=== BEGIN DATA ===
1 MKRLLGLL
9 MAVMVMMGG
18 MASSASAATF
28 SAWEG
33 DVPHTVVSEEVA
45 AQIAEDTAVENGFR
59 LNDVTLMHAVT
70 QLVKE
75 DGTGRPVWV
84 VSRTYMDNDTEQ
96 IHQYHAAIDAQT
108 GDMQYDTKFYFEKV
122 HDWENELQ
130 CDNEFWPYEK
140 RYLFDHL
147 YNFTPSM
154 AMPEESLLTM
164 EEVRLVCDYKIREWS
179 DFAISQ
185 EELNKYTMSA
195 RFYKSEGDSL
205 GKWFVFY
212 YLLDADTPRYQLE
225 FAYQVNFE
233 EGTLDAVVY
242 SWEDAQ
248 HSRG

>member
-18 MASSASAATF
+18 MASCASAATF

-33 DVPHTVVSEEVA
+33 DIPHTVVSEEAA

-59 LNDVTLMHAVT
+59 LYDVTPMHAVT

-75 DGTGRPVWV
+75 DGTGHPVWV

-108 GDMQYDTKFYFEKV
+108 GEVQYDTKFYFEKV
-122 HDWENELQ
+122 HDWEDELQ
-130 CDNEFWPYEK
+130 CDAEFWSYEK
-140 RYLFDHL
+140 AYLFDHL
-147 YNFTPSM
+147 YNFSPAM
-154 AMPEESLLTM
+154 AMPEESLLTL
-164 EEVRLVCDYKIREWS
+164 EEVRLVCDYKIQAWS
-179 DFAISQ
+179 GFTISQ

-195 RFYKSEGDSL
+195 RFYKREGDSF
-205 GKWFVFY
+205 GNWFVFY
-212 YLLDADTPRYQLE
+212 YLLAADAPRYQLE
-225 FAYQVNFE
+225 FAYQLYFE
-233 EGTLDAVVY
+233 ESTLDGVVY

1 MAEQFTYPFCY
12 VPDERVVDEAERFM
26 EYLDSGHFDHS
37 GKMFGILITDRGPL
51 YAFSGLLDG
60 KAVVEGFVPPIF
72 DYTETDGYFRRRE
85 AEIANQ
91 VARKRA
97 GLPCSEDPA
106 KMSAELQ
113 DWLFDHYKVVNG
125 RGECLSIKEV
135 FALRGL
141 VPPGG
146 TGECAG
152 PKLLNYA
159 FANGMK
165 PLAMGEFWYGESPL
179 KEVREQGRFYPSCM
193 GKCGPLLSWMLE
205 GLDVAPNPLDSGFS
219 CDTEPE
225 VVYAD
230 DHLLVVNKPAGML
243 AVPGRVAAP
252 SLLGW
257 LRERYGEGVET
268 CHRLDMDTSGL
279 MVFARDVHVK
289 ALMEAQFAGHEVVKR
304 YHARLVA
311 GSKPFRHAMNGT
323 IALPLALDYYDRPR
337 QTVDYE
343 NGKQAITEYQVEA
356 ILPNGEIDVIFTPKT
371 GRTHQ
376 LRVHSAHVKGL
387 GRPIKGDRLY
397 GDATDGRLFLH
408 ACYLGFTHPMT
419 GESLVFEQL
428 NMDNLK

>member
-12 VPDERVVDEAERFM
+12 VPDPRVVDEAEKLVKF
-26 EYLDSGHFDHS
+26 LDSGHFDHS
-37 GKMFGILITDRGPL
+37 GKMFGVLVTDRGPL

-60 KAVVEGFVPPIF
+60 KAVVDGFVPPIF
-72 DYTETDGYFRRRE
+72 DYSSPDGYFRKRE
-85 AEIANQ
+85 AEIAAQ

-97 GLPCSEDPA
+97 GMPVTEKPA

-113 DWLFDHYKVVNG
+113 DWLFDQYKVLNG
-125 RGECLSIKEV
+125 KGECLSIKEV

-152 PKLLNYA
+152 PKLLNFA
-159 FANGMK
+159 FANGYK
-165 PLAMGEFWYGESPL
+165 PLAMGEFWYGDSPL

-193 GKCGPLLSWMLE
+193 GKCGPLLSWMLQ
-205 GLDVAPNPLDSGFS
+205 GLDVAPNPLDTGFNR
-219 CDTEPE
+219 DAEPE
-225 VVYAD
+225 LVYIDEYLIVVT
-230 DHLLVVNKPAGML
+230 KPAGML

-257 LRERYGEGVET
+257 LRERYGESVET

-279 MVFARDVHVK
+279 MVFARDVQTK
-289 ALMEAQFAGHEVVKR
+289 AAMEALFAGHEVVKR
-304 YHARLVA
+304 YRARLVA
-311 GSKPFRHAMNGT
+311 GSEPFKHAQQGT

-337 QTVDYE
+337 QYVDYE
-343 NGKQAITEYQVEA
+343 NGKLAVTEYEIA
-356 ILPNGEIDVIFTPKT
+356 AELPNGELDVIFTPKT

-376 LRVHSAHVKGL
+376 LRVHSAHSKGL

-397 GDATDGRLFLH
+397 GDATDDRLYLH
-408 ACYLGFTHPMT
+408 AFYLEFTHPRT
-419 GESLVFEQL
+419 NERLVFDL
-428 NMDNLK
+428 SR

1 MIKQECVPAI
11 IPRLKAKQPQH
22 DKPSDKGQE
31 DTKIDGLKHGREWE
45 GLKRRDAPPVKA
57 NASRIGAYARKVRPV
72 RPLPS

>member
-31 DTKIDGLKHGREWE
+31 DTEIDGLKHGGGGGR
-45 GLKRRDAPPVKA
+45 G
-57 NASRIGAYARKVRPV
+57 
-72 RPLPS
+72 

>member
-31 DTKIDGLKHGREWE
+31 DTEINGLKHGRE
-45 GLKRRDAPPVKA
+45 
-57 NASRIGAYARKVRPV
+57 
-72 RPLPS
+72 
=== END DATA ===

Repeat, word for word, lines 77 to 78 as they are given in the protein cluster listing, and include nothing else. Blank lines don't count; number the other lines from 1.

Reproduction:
141 VPPGG
146 TGECAG